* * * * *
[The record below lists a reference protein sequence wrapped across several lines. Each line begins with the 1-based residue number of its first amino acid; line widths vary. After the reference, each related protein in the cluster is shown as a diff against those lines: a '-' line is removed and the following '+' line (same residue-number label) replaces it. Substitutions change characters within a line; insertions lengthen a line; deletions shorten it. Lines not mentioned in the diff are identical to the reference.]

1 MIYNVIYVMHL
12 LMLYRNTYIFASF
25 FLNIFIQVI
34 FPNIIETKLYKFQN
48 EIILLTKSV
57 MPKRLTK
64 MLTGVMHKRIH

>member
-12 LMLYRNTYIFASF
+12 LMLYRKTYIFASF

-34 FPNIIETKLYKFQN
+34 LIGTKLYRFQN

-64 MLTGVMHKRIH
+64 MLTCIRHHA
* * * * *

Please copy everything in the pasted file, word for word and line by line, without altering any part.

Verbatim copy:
[The record below lists a reference protein sequence wrapped across several lines. Each line begins with the 1-based residue number of its first amino acid; line widths vary. After the reference, each related protein in the cluster is shown as a diff against those lines: a '-' line is removed and the following '+' line (same residue-number label) replaces it. Substitutions change characters within a line; insertions lengthen a line; deletions shorten it. Lines not mentioned in the diff are identical to the reference.]

1 MIYNVIYVMHL
12 LMLYRNTYIFASF
25 FLNIFIQVI
34 FPNIIETKLYKFQN
48 EIILLTKSV
57 MPKRLTK
64 MLTGVMHKRIH

>member
-12 LMLYRNTYIFASF
+12 LMLYRKTYIFASF

-34 FPNIIETKLYKFQN
+34 LIGTKLYRFQN

-64 MLTGVMHKRIH
+64 MLTCIRHHA